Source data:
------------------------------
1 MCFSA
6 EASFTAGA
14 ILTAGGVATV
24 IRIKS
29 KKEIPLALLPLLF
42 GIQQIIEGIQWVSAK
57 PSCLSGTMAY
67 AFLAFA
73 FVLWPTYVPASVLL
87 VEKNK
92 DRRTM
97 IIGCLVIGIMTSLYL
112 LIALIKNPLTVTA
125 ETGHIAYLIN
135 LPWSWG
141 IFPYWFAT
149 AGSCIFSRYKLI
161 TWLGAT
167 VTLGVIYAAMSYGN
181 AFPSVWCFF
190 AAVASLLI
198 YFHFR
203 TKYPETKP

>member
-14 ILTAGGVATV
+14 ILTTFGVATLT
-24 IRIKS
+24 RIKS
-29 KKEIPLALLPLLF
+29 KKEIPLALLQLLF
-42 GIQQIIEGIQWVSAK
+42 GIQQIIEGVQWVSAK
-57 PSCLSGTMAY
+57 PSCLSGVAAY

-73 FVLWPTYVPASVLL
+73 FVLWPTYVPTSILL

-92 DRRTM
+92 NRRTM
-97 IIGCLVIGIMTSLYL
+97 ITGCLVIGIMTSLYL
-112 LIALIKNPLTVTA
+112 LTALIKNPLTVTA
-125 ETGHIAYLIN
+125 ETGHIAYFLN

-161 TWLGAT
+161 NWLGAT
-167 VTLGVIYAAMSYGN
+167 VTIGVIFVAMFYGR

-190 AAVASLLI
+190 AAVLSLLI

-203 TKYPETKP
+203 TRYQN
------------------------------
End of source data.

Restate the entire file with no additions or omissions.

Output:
1 MCFSA
6 EASFTAGA
14 ILTAGGVATV
24 IRIKS
29 KKEIPLALLPLLF
42 GIQQIIEGIQWVSAK
57 PSCLSGTMAY
67 AFLAFA
73 FVLWPTYVPASVLL
87 VEKNK
92 DRRTM
97 IIGCLVIGIMTSLYL
112 LIALIKNPLTVTA
125 ETGHIAYLIN
135 LPWSWG
141 IFPYWFAT
149 AGSCIFSRYKLI
161 TWLGAT
167 VTLGVIYAAMSYGN
181 AFPSVWCFF
190 AAVASLLI
198 YFHFR
203 TKYPETKP

>member
-14 ILTAGGVATV
+14 ILTTFGVATLT
-24 IRIKS
+24 RIKS
-29 KKEIPLALLPLLF
+29 KKEIPLALLQLLF
-42 GIQQIIEGIQWVSAK
+42 GIQQIIEGVQWVSAK
-57 PSCLSGTMAY
+57 PSCLSGVAAY

-73 FVLWPTYVPASVLL
+73 FVLWPTYVPTSILL

-92 DRRTM
+92 NRRTM
-97 IIGCLVIGIMTSLYL
+97 ITGCLVIGIMTSLYL
-112 LIALIKNPLTVTA
+112 LTALIKNPLTVTA
-125 ETGHIAYLIN
+125 ETGHIAYFLN

-161 TWLGAT
+161 NWLGAT
-167 VTLGVIYAAMSYGN
+167 VTIGVIFVAMFYGR

-190 AAVASLLI
+190 AAVLSLLI

-203 TKYPETKP
+203 TRYQN